The MDC welcomes the decision of the Senate of Berlin to allocate approximately EUR 30 million for the new building of the Berlin Institute for Medical Systems Biology (BIMSB) of the Max Delbrück Center for Molecular Medicine (MDC) on Campus Nord of Humboldt University Berlin (HU). The BIMSB building will be 5500 m² in size and provide research and office space for around 300 employees. The annual operating costs of approximately EUR 20 million will be shared by the Federal Ministry of Education and Research (90 percent) and by the State of Berlin (10 percent).
Novel DNA Sequencer for MDC's Systems Biology will provide deeper insight into Gene Regulation
The Berlin Institute for Medical Systems Biology (BIMSB) of the Max Delbrück Center for Molecular Medicine (MDC) in Berlin, Germany, will be the first academic research institution in Continental Europe to acquire a novel DNA sequencer enabling the sequencing of single DNA molecules in real time. The SMRT (single molecule, real-time) technology is also faster than current high-throughput technologies. The researchers of the BIMSB will use this third-generation sequencing technology, which was launched on the market in April 2011 by Pacific Biosciences, Menlo Park, California, USA, to gain deeper insight into gene regulation. The new sequencer, PacBio RS, will be installed in the BIMSB labs early in September.
Further information can be found in the.
CONFERENCE: Berlin Summer Meeting 2011: From RNA to Protein and Beyond
We would like to thank the 240 participants, the speakers as well as the members of the scientific committee, Anne Ephrussi, Richard Bonneau, Matthias Hentze, Stefan Kempa, Nikolaus Rajewsky and Matthias Selbach, who joined us for the fourthGreat talks led to stimulating discussions. 60 posters were submitted, presented and more than warmly received. Our guests from New York contributed as speakers, chairs and with posters. And many participants took advantage of the beautiful sunny weather to join us on our boat trip around the cultural and political heart of Berlin. A perfect mix of science and social networking.
PUBLICATION: The first full census of a mammalian cell
MDC researchers track the output of an entire mammalian genome from DNA to proteins for the first time.
A cell's functions and behavior depend on the total population of molecules present in it at any given time, and how they respond to changes in the environment. Since Francis Crick declared "DNA makes RNA makes protein" in 1958, scientists have unraveled the mechanisms by which the hereditary information in genes is used to produce messenger RNAs and proteins, but counting these molecules to provide an accurate picture of cells' contents has been notoriously difficult. One gene can spawn huge numbers of messenger RNAs (mRNAs) over a cell's lifetime, and one mRNA can be used to produce vast numbers of proteins – but how many?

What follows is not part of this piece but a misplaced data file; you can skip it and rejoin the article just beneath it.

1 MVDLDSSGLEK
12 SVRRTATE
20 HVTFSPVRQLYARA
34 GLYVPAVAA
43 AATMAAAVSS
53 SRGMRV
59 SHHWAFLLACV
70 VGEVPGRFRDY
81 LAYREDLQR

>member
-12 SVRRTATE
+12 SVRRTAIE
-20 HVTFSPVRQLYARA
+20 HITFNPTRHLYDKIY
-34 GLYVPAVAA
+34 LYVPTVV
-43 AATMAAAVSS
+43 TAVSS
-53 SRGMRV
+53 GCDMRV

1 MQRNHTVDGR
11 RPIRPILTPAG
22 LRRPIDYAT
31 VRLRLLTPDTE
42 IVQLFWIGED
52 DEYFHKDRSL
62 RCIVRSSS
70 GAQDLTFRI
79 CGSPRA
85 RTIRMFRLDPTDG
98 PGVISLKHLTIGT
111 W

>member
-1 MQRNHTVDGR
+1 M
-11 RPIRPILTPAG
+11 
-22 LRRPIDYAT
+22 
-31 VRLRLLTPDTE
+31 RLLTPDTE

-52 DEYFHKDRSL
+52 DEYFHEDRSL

LECTURE SERIES: In collaboration with the new DFG Graduiertenkolleg 1772: Computational Systems Biology based at Humboldt-Universität zu Berlin, we are pleased to announce a new Ringvorlesung in Computational Systems Biology and Molecular Interactions.
COLLABORATION: Building Medical Systems Biology in Berlin: The way forward
Humboldt-Universität zu Berlin, Charité-Universitätsmedizin Berlin and the MDC today extended their commitment to collaborate and intensify innovative life science research in Berlin through a Memorandum of Understanding.
This milestone is an expression of both long standing and newly developed interactions and is the prerequisite for the construction of a new building for Berlin Institute for Medical Systems Biology. This MDC led enterprise synergizes the basic, clinical, and theoretical capacities of this Berlin university and the largest university hospital in Germany along with its own strengths in molecular medicine. Therefore, the ideal location for this new institute was found to be the Humboldt University's historical 'Campus Nord', centrally located in Berlin-Mitte.
The federal government has confirmed it will cover the ongoing operating costs of this new institutional expansion up to a sum of 20 million Euros per annum. The Berlin Senate is committed to financing the building costs to foster world class medical systems biology research in Berlin.
Further information can be found in the following press releases (in German):
STUDENT UPDATE: Sebastian Fröhler successfully defends his doctoral thesis
Sebastian Fröhler,, has successfully defended his doctoral thesis Algorithms for the analysis of the primary and tertiary structure of genomes with the grade cum laude at the Faculty of Science, Universität Tübingen on February 23, 2011.
Thesis reviewers: D. Huson and R. Sommer
Doctoral commission: T. Grust, P. Hauck, D. Huson, A. Zell
This research was funded by the.